The Government of New Brunswick has announced that a new ferry is expected to be in service at the Belleisle Bay crossing by fall 2018. Transportation Minister Bill Fraser made the announcement at the Belleisle Community Centre on Saturday.
Fraser said the current vessel being used in Belleisle will be moved to serve Kennebecasis Island because the ferry being used there has been a rental since 2015.
“The Kennebecasis ferry was taken out of service in 2015 because it was decommissioned,” Fraser said. “As part of the budget process last year we made the decision to purchase a new vessel which is currently under construction. It’ll be ready in the fall, late 2018, and then we’ll be able to return the rental vessel that we have.”
Fraser said adding the new ferry to the fleet will save $750,000 in rental fees annually.
“This is one of the busiest runs in the province,” Fraser said. “Approximately 320,000 passengers per year.”
In October, the province announced they would be adding a new $6.5 million ferry to its fleet. Fraser said the province signed a contract with Ocean New Brunswick Inc. for the construction of the new 15-car vessel, that’s currently being built at the naval centre in Bas-Caraquet.
Kars, N.B., resident John Urquhart was in attendance at the announcement and said it’s great to gear the province will be putting the new ferry in the community.
“It wasn’t that long ago that the government was going to remove the ferry altogether,” Urquhart said. “We convinced them to leave the ferry there, and now by giving us a brand new one, it shows their commitment that the ferry is going to run indefinitely into the future.”
He said residents rely heavily on the ferry because the majority of people work outside of the community, with the ferry serving as a main road to many.
Urquhart said two years ago there were road washouts in the area and the ferry was the only way to get road repair equipment into the community.
“If the ferry hadn’t been there it would have taken much longer before the residents of Kars and Wickham were able to get to the outside,” Urquhart added.
READ MORE: Future of Gagetown ferry unknown
“One of the great things here today is that we’re going to involved the local community to name the new vessel, and we’re asking people to submit their suggestion to the department of transportation,” Fraser said.
The Minister said once all the entries are received on March 21, they will work with the local service district chairs and the committees to chose a name for the new vessel.
Fraser says the 2018-2019 capital budget for the Department of Transportation is $688.2 million, with $412.1 million dedicated to transportation related projects.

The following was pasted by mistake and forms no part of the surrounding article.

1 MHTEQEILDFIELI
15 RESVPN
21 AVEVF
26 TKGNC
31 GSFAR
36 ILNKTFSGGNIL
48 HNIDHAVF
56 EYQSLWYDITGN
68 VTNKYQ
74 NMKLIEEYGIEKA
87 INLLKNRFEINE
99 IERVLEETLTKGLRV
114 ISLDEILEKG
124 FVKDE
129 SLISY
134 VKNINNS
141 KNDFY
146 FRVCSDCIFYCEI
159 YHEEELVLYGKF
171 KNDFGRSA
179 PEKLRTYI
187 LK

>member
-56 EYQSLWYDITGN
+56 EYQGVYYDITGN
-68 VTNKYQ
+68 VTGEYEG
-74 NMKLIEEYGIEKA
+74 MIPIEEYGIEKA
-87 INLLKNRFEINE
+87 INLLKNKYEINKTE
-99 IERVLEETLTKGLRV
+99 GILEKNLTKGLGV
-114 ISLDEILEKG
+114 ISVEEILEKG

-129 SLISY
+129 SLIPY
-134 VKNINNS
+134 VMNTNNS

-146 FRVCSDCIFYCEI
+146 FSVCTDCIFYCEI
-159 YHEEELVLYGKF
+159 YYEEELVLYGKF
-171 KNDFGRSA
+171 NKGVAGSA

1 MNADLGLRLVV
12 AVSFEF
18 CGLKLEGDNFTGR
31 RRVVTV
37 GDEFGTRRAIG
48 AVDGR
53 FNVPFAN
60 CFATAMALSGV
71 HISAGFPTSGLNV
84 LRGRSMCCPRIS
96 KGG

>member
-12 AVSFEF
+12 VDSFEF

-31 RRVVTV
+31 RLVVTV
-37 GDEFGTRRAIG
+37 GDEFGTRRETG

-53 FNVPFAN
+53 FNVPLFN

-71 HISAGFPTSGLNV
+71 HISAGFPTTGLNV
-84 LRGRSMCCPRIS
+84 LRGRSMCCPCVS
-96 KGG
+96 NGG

Gagetown residents continue plea for ferry service
Residents in the Village of Gagetown, N.B, had mixed emotions about the new ferry going to Belleisle Bay.
Gagetown and Area Chamber of Commerce president Carolyn White said she’s happy to hear other communities will get to keep their ferry service, but said it’s also disappointing they are still without a ferry.
“We had thought here’s an opportunity to have the government step in and demonstrate that they actually are thinking about this region, with the suggestion of putting the old Belleisle Bay ferry and moving it to Gagetown. I mean our infrastructure is all here and we’ve certainly been doing our best to try to explain why it is important that it is in this part of the region as well,” White said.
“Save the Gagetown-Jemseg Ferry” group member Wilf Hiscock said the cancelled ferry service is hurting tourism and business.
“We are very disappointed, but we’re not surprised by today’s announcement by Minister Fraser. It’s just one of the long line of disappointments we’ve had in the last two years concerning a ferry for this area,” Hiscock said.
Fraser said the government won’t reconsider restoring ferry service to the area. He said when the decision was made to stop ferry service in the Gagetown-Jemseg area, the vessel wasn’t able to be used for ferry service anymore because it didn’t meet all of the standards that the federal government had put out for ferry service. Fraser said the cost of repairing the vessel would have been “significant.”
“We had to make a tough decision a couple of years ago when we were going through our strategic program review process and the decision to remove the ferry was a tough one and we understand the frustration of the people in the community. The decisions been made and I’ve made it very clear that we wouldn’t be reversing that decision,” Fraser said.
Fraser said there is an alternate route available and said the crossing has the lowest ridership in the river system fleet.